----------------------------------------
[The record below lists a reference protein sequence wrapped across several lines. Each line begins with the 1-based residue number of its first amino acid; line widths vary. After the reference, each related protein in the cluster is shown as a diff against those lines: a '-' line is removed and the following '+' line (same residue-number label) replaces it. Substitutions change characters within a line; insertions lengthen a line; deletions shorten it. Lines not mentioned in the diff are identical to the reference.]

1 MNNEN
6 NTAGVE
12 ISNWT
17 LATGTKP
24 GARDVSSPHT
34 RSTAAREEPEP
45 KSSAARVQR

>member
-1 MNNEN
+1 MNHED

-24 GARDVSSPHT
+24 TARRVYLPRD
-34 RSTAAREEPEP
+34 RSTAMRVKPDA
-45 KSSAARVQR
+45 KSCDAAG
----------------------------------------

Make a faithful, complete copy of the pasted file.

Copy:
[The record below lists a reference protein sequence wrapped across several lines. Each line begins with the 1-based residue number of its first amino acid; line widths vary. After the reference, each related protein in the cluster is shown as a diff against those lines: a '-' line is removed and the following '+' line (same residue-number label) replaces it. Substitutions change characters within a line; insertions lengthen a line; deletions shorten it. Lines not mentioned in the diff are identical to the reference.]

1 MNNEN
6 NTAGVE
12 ISNWT
17 LATGTKP
24 GARDVSSPHT
34 RSTAAREEPEP
45 KSSAARVQR

>member
-1 MNNEN
+1 MNHED

-24 GARDVSSPHT
+24 TARRVYLPRD
-34 RSTAAREEPEP
+34 RSTAMRVKPDA
-45 KSSAARVQR
+45 KSCDAAG